Mating disruption works best if large areas are treated with pheromones. Ten acres is a good minimum size for a successful MD program but even larger areas are preferable. Cooperation among neighbouring farmers is probably the best way to approach an area-wide pest management program using MD. Square or rectangular blocks are best for using MD. Damage in MD blocks is typically associated with border areas (where mated females from untreated or poorly managed adjacent areas land and lay eggs). For this reason, long, narrow sites are not recommended. This technology cannot be "tried out" on a few rows or used in a small backyard planting - that is a sure path to failure with MD products.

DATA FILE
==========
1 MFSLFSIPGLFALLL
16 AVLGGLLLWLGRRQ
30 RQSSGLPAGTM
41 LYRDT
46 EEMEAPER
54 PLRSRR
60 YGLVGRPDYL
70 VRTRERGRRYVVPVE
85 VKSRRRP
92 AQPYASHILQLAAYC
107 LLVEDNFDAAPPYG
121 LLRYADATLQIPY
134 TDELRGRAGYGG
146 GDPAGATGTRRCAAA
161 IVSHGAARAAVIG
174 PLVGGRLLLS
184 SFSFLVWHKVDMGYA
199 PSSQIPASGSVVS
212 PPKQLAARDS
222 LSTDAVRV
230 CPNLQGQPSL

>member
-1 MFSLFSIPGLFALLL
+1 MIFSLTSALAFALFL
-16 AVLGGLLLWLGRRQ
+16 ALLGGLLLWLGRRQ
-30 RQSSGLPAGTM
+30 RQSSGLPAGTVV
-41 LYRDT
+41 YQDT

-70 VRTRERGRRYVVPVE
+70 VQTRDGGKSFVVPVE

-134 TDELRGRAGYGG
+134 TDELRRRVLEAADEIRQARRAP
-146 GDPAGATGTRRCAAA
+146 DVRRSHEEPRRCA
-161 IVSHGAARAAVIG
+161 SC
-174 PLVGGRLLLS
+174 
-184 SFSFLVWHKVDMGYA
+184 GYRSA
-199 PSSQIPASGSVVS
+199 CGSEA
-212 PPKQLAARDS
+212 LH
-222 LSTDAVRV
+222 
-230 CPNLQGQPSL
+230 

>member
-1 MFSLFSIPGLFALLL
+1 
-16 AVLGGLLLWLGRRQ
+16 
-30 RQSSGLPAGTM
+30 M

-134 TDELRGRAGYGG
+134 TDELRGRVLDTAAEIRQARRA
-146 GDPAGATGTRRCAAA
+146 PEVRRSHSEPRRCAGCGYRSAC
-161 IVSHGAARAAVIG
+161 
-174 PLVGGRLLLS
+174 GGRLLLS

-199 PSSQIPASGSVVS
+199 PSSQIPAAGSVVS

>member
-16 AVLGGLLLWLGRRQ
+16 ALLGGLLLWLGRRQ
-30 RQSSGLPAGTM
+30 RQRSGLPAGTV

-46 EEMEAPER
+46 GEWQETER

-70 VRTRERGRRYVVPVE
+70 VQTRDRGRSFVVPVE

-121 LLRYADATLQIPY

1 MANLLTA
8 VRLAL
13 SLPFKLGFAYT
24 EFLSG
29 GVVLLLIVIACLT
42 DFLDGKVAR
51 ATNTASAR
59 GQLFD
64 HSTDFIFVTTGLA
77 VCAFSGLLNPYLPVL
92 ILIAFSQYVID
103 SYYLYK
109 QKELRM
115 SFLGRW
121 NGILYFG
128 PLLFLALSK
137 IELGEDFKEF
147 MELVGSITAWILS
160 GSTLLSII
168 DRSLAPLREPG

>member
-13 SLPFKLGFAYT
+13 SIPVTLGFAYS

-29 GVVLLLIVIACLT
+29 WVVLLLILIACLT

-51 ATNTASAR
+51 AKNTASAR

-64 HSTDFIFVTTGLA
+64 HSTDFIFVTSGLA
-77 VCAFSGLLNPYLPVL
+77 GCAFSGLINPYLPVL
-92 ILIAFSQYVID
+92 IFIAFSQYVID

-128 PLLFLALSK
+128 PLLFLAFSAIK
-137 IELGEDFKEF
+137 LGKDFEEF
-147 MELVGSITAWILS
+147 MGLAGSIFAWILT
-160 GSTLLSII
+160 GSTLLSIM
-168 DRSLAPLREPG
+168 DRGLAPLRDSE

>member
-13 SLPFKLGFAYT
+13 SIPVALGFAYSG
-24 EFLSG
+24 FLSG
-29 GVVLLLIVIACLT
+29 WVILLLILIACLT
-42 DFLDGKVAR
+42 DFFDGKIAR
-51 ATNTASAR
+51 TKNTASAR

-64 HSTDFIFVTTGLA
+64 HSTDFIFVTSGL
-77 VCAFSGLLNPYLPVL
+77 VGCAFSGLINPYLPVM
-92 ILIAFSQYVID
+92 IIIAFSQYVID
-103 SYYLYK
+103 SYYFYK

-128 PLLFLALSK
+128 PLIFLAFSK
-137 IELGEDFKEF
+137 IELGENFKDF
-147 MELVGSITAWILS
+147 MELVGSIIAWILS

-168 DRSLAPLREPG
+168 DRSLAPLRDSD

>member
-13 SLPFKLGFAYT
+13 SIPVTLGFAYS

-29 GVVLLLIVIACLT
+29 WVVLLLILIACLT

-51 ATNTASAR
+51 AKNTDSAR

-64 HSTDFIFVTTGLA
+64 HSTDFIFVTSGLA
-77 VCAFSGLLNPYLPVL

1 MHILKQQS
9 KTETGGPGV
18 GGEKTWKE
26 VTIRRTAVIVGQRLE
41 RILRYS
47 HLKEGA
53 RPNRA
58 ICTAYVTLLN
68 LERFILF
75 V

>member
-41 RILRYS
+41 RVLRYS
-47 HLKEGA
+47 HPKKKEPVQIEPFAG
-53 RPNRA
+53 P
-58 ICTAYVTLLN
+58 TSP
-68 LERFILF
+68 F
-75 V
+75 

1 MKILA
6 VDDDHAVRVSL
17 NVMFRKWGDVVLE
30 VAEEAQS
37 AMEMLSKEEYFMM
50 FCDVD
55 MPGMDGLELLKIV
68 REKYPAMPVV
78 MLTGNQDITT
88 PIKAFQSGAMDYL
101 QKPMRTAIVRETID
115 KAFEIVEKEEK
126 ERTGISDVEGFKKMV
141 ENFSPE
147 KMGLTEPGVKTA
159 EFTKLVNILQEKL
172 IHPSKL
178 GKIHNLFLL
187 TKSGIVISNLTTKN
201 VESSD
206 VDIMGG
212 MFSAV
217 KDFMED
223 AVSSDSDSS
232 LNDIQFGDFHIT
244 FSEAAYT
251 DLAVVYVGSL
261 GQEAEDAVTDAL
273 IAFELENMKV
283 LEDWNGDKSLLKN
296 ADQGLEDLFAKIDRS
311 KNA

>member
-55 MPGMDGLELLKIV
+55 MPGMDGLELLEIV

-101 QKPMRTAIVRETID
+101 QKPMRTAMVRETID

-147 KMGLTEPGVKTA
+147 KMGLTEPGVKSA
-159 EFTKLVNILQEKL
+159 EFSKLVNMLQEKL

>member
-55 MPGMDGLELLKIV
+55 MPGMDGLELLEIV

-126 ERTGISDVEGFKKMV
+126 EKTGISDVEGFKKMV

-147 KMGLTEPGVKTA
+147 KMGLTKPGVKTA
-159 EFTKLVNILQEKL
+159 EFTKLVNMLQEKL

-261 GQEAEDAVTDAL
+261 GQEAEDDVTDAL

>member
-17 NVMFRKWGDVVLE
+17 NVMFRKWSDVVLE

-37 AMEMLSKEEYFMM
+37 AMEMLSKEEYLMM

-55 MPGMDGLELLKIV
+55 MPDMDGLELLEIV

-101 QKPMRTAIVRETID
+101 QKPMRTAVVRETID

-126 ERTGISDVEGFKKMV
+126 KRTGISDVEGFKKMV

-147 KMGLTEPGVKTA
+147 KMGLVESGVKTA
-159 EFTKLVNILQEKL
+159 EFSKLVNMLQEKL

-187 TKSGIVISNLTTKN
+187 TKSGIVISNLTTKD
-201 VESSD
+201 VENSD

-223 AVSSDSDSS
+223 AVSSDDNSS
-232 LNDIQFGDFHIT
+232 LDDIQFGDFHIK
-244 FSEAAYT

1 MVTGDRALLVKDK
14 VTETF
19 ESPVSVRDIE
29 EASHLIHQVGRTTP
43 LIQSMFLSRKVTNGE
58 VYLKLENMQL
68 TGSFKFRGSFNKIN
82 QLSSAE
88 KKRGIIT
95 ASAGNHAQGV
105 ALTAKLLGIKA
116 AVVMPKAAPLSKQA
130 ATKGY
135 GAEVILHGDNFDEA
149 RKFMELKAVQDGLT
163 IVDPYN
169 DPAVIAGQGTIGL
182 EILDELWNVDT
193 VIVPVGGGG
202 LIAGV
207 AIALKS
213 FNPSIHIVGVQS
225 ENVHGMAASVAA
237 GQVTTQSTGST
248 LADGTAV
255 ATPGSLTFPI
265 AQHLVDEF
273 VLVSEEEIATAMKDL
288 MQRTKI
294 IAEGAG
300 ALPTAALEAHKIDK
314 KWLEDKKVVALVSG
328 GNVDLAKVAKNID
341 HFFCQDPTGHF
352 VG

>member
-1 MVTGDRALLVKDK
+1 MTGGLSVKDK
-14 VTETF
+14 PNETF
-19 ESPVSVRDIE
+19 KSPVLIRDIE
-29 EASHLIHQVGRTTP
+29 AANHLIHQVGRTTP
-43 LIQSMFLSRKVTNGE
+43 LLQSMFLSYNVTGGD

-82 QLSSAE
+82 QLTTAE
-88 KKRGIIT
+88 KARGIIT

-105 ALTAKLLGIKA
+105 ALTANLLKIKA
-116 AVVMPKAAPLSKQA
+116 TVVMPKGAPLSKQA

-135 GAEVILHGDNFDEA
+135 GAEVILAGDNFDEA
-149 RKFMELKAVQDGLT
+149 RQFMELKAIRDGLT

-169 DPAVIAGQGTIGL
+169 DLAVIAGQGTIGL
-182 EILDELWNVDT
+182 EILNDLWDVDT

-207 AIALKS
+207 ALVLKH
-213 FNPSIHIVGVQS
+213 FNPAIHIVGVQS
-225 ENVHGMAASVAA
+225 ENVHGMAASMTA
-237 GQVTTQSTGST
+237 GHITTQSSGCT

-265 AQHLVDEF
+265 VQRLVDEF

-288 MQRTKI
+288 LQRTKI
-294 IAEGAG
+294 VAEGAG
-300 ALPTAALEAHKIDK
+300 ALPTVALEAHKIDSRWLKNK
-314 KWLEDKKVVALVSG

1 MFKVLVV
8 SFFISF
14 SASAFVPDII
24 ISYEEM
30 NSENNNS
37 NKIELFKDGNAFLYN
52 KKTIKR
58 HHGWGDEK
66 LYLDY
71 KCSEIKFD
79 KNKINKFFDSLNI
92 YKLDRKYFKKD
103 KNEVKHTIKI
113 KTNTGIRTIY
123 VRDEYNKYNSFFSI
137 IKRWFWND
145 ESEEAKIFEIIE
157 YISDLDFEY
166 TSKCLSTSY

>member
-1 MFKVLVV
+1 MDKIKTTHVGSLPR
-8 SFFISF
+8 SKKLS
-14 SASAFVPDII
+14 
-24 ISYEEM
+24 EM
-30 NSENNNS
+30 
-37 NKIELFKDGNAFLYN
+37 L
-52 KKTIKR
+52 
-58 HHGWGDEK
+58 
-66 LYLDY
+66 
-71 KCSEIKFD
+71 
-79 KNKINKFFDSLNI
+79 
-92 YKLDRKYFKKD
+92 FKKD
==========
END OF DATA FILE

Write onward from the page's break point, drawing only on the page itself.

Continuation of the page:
Another important prerequisite for the successful use of MD is a low to moderate population level of the target pest. Mating disruption confuses males and makes it hard for them to find females. If the pest population in an MD site is very high to begin with, chance encounters and matings could still occur despite the use of sex pheromones. Therefore, this technology is frequently used in conjunction with insecticides. If possible, reduce populations of the pest through well timed and properly directed insecticide treatments, best management practices where appropriate, and rational cultural controls where feasible. This management can take place in years preceding the adoption of MD technology, or in addition to MD during the growing season. Once a pest population is consistently low through the combined use of cultural, insecticide and MD practices, it may be possible to manage the pest through MD and cultural controls alone.